On 7 November 2008, orphan designation (EU/3/08/581) was granted by the European Commission to Glaxo Group Limited, United Kingdom, for ofatumumab for the treatment of chronic lymphocytic leukaemia.
- What is chronic lymphocytic leukaemia?
Chronic lymphocytic leukaemia is a disease in which cancer cells are found in the blood and the bone marrow. The bone marrow is the spongy tissue inside the large bones in the body. Normally, the bone marrow makes cells, called “blasts”, which mature into several different types of blood cells with specific functions in the body. These include red cells, white cells and platelets. Red blood cells carry oxygen and other materials to all tissues of the body. White blood cells fight infection. Platelets support blood clotting. When leukaemia develops, the bone marrow produces large numbers of abnormal blood cells. Over a period of time these abnormal cells replace the normal white cells, red cells and platelets in the bone marrow, which reduces the number of normal cells in the blood and leads to anaemia, coagulation problems (bruising, haemorrhages) and repeated infections. There are several types of leukaemias. Chronic lymphocytic leukaemia is a cancer of a type of white blood cell called the B-lymphocyte. The lymphocytes multiply and live too long, so there are too many of them circulating in the blood. These leukaemic lymphocytes look normal, but they are not fully developed and do not work properly. Chronic lymphocytic leukaemia is the most common type of leukaemia; it mainly affects older people, being rare in people under the age of 40. Chronic lymphocytic leukaemia is chronically debilitating and life-threatening, due to the severe prognosis and the poor long-term survival for high-risk patients.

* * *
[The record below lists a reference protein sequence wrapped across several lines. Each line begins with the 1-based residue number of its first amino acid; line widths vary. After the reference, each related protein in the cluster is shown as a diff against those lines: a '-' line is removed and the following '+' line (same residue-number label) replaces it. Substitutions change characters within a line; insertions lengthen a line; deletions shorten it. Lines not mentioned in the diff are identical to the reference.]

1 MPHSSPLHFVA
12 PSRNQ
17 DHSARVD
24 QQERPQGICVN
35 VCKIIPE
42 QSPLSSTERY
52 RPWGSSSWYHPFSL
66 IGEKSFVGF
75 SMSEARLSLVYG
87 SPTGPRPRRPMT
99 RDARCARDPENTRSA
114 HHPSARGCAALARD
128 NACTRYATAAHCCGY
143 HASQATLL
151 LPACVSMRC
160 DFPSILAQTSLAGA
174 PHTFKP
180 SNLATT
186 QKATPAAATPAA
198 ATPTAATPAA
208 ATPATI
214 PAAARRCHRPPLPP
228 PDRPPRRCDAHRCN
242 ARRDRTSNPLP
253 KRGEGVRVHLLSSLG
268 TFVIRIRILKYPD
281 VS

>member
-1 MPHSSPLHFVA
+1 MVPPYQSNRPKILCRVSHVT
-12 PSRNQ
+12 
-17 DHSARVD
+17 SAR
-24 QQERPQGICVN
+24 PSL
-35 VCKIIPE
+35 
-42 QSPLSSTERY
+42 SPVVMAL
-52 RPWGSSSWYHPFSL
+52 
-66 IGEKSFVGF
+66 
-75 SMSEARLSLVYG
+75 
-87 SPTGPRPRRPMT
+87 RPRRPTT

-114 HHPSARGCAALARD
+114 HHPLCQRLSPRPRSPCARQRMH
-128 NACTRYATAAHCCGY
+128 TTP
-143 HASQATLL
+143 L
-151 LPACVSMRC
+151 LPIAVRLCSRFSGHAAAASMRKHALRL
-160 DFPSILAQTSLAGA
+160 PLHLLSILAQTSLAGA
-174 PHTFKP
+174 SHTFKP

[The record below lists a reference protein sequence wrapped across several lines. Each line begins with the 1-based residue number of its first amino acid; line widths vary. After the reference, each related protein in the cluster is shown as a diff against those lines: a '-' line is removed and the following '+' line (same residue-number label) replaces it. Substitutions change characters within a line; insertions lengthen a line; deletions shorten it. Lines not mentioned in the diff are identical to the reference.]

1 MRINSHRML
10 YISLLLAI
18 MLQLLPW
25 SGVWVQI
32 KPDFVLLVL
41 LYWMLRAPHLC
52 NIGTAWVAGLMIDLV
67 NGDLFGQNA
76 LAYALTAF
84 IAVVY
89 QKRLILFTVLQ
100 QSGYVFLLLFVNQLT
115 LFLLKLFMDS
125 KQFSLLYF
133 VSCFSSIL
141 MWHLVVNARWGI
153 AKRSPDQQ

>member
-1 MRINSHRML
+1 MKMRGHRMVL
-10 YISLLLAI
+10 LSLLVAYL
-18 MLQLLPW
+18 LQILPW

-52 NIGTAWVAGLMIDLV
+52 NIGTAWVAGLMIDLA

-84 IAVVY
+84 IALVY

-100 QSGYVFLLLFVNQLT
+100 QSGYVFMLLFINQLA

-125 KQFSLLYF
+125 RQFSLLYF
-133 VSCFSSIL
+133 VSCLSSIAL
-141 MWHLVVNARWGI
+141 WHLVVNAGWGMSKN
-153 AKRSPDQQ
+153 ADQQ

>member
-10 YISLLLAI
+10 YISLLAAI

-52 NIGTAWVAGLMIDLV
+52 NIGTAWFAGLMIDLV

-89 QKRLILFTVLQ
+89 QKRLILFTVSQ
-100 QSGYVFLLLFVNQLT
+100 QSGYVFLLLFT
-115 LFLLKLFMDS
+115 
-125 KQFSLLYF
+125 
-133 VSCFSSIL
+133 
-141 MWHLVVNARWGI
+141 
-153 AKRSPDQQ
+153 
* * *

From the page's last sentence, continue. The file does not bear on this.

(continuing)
- What is the estimated number of patients affected by the condition?
At the time of designation chronic lymphocytic leukaemia affected approximately 3.5 in 10,000 people in the European Union (EU)*. This is equivalent to a total of around 176,000 people, and is below the threshold for orphan designation, which is 5 people in 10,000. This is based on the information provided by the sponsor and knowledge of the Committee for Orphan Medicinal Products (COMP).
*Disclaimer: For the purpose of the designation, the number of patients affected by the condition is estimated and assessed on the basis of data from the European Union (EU 27), Norway, Iceland and Liechtenstein. This represents a population of 502,282,000 (Eurostat 2008).
- What treatments are available?
Treatment for leukaemia is complex, and depends on a number of factors including the type of leukaemia, the extent of the disease and whether the leukaemia has been treated before. It also depends on the age, symptoms, and the general health of the patient. Some people with B-cell chronic lymphocytic leukaemia never have treatment, if their illness is not causing any symptoms and is progressing slowly. Treatment is often started only if and when the symptoms become troublesome. Current main treatment of chronic lymphocytic leukaemia is chemotherapy (using drugs to kill cancer cells). Several products were authorised for the condition in the Community at the time of submission of the application for orphan drug designation.
Ofatumumab could be of potential significant benefit for the treatment of chronic lymphocytic leukaemia, because it might act differently from other medicinal products. This assumption will have to be confirmed at the time of marketing authorisation. This will be necessary to maintain the orphan status.